Do not greet people with hand-shaking, avoid body contact with others
until the crisis is over. ~ World Health Organization
There is irony in the cultural lore of handshaking having originated in Europe during the Middle Ages as a lifesaving measure to demonstrate that neither person was carrying a weapon in his hand or up his sleeve, and today’s declarations from medical experts that handshaking could possibly be a life-threatening gesture because it can transmit deadly viruses and bacteria.
With the current threat of Ebola spreading, the handshake seems to be fast becoming a health liability rather than a social asset. But this isn’t the first time that handshaking has been targeted as a conveyor of dangerous viruses and bacterial infections; remember H1N1 and MRSA? And those who are considerate of others regularly decline to shake hands to avoid spreading the common cold and seasonal flu viruses.
But, it won’t be easy to make the shift away from routine handshaking, which in the Western part of the world has evolved into an essential form of greeting and communication in social situations and has been de rigueur in the practice of business etiquette. Handshaking is also a demonstration of one’s character, savvy and strength. A person is often judged by his or her handshake because it’s so intimate a gesture. You’re actually touching someone in an acceptable manner; in doing so you obtain the measure of a person through the firmness of the grasp, dryness and warmth of the skin, proper engagement of palm and thumb, amount of pressure applied, angle of the hand, etc.
The power of a handshake is such that we will often remember it even if we forget the possessor’s name and when and where we met him or her! Whether a job candidate is hired or a business deal is closed is frequently influenced by the impression made by the handshake.
And, in the past century or so, through intercontinental trade and global travel for business and pleasure, the tradition of the handshake has reached around the world to other cultures.
Take away the handshake and we lose a critical component of obtaining an impression of someone.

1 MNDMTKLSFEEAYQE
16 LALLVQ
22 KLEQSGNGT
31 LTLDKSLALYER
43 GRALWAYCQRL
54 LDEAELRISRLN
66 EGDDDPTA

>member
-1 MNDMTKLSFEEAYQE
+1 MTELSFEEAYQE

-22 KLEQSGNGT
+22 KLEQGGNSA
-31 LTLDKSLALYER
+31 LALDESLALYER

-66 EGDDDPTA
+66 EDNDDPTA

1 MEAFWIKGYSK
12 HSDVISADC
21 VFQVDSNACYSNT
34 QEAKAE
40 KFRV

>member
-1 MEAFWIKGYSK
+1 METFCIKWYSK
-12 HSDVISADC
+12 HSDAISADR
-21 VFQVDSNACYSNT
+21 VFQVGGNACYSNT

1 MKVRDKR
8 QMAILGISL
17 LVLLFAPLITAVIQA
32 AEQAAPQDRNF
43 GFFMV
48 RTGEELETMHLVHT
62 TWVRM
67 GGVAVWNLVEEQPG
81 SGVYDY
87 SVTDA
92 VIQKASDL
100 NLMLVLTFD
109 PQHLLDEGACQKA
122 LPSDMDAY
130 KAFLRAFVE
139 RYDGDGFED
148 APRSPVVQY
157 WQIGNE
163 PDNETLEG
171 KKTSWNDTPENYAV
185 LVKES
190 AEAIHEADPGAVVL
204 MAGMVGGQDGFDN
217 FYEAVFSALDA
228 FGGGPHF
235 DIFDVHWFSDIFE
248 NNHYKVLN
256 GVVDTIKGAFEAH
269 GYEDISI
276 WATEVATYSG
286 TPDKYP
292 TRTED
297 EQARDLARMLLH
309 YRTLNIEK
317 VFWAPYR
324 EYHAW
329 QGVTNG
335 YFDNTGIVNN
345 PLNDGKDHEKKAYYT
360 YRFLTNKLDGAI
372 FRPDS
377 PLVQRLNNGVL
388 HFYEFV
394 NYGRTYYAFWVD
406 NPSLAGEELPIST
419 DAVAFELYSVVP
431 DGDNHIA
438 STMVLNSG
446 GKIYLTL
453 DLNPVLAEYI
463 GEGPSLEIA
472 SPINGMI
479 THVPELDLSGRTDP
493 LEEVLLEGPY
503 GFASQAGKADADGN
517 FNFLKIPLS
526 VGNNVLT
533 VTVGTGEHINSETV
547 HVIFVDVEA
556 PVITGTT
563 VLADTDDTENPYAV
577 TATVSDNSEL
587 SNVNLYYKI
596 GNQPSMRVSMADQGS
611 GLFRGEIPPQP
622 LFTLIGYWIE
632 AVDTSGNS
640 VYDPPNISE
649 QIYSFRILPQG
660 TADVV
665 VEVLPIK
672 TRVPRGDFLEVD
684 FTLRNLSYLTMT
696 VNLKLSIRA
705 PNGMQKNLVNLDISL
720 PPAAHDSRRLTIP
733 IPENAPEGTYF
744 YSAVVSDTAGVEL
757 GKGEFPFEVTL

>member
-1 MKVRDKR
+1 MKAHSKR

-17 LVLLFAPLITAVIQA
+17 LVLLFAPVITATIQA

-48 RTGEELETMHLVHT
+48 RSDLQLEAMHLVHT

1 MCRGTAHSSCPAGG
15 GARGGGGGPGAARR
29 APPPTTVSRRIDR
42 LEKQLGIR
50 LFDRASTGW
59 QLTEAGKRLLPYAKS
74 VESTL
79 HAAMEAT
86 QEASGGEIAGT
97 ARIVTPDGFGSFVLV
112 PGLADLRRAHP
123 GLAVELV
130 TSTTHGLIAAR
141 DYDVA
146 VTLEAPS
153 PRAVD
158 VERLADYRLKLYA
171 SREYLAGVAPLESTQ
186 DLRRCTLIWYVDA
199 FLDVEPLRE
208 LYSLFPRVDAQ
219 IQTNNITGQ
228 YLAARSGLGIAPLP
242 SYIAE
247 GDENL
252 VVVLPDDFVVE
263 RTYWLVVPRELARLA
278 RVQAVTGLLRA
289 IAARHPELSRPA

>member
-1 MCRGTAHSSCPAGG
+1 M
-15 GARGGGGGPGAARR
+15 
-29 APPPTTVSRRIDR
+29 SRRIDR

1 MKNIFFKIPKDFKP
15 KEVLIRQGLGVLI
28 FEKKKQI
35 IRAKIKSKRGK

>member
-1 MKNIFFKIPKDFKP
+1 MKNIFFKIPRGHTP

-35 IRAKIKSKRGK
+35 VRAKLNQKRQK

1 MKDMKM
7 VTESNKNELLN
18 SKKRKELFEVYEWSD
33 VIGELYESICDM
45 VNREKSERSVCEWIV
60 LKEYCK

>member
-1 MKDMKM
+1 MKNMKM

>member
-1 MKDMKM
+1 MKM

Etiquette Rules Adapt To an Ever-Changing World
That is precisely, however, what is occurring in our society in the wake of the H1N1 pandemic scare of 2009 and its resurgence in 2014, the resistance of the MRSA bacteria to the usual antibiotics, and now the threat of Ebola in the U.S., Canada and Europe.
But it is the news of Ebola reaching beyond Africa that is currently commanding everyone’s attention. And because there is more to be learned about Ebola — even prominent doctors and scientists disagree with each other on all the ways that the virus can be transmitted — it’s wise that everyone keeps up with the latest news and errs on the side of caution in preventing its spread. That includes limiting or forgoing handshaking.
According to a CNN Health report, ”People in West Africa are avoiding hugs and handshakes because the virus can be spread through the sweat on someone’s hand. The uninfected person would have to have a break in the skin of their hand that would allow entry of the virus, CNN’s Dr. Sanjay Gupta says. ‘We all have minor breaks in our skin. And there is a possibility that some of the virus can be transmitted that way.’”
In addition to some medical experts fearing that the Ebola virus can be spread more easily than is being assumed, there also could be loopholes in some of the preventative procedures. For example, while we’re being assured that travelers are being checked at airports for fevers before boarding flights, an LA Times article quotes an expert as saying that “a person could pass body temperature checks performed at the airports by taking ibuprofen or any common analgesic.” Therefore, it’s essential that every person take responsibility and initiate her or his own precautions, which might include the adoption of alternative forms of greetings other than handshakes.
Aside from the current Ebola threat, here are some other reasons that people might avoid shaking hands:
- Transmission of temporary illnesses, such as the common cold and seasonal flu
- Spread of other life-threatening germs, such as MRSA that is resistant to the usual antibiotics
- Injuries to the hand
- Chronic diseases, such as arthritis, that make handshaking painful
- Loss of arm, hand
- Use of a prosthetic arm or hand that is unable to grasp
- Religious or secular customs that discourage or prohibit shaking hands
Following are some popular and viable alternatives to handshaking:
Namaste is the lovely and quite formal greeting that originated in India. Nirmala Lalvani, Etiquette Trainer from India, says, “The namaste in India is a secular greeting and used by one and all, but it is also widely used in countries where Buddhism is prevalent, such as Thailand, Vietnam etc.”